Jim (No. 8) is unlikely to be on minimum wage or benefits but to Dave I would say "you cant take it with you". Is the category 'social care' just another way of depriving us from free health care as most cases are people who have a chronic health condition prior to or leading to their death.

  • rate this

    Comment number 9.

    I see everyones point of view, but just see maybe another view. I am not talking about the very rich. BUT Why should an average person on averages wages that has paid tax all their lives and saved some money and bought a normal house have all that taken off them, while other people who are not disabled or the like, but are fit and never worked and never saved get all theirs paid for?

  • rate this

    Comment number 8.

    Lets actually loook at the elephant in the room....

    Jim lives life to the full, two cars, two annual holidays etc etc
    smokes like a chimney etc, no savings.
    When he needs old age care he hasn't got a bean, so gets it all for free.

    Dave bought his own house, has one car and sometimes can afford a holiday.

    When he needs old age care he has to pay for it, even with these new proposals.

  • rate this

    Comment number 7.

    if you are old and you need care and you have the finances then you should pay.If that means using up your life savings and sellling your house then so be it.the problem here is the kids seeing their inheritnaces go up in smoke.I as a tax payer shouldn't be expected to pay so they can gain their inheritance windfall.it's immoral and theft.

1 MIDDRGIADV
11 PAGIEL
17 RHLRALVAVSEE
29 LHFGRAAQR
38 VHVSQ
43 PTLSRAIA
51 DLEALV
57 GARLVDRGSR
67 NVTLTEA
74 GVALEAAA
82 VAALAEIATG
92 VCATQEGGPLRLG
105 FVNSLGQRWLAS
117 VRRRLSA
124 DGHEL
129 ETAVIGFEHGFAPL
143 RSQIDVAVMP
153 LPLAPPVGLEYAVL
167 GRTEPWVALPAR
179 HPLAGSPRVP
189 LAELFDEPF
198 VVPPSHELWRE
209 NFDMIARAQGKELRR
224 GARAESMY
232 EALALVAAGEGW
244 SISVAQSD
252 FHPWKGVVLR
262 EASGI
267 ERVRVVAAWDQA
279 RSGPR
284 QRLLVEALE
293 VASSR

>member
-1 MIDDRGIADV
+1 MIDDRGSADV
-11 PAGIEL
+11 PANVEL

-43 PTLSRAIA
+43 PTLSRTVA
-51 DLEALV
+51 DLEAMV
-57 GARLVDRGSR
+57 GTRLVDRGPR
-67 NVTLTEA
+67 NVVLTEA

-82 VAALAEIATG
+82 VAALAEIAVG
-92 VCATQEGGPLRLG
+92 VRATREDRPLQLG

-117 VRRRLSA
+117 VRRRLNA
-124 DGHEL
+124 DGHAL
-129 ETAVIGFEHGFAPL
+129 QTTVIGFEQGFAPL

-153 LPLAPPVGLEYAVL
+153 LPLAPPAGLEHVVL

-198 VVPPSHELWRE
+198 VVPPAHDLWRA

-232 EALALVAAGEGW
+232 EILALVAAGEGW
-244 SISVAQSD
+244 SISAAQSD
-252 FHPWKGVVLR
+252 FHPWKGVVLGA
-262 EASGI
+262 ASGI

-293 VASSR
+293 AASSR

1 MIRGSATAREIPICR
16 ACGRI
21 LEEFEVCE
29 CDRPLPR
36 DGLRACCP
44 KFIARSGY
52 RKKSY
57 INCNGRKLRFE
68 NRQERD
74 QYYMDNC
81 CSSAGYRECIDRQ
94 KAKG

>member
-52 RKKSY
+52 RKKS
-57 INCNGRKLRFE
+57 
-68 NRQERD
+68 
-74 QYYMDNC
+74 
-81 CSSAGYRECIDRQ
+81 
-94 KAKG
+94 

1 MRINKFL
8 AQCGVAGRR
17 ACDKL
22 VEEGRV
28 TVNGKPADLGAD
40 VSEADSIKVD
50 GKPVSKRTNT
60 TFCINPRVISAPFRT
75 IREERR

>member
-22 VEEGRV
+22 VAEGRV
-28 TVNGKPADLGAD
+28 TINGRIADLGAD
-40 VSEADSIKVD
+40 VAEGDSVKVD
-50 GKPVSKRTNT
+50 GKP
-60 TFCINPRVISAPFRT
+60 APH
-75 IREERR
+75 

• rate this

    Comment number 6.

    Affordability is a matter of priorities, AFFORDABILITY & social adjustment. e.g. Often the elderly need to be taken medical appointments. How does one do this unless the employer agrees - with no dock to salary. I think we care enough, but some people do not see themselves as part of the problem or solution. We should all contribute because one day - if we are lucky - we may be old.

  • rate this

    Comment number 5.

    Social care costs may or may not need 'need capping’. What I KNOW is needed regarding the elderly is first rate personal home care, appliances (like stair lifts) and step-in baths. Some children of elderly do not mind carrying for their parents or grandparents in the home; it's just the cost, the unaffordable cost of house conversion. I KNOW because I am one of these.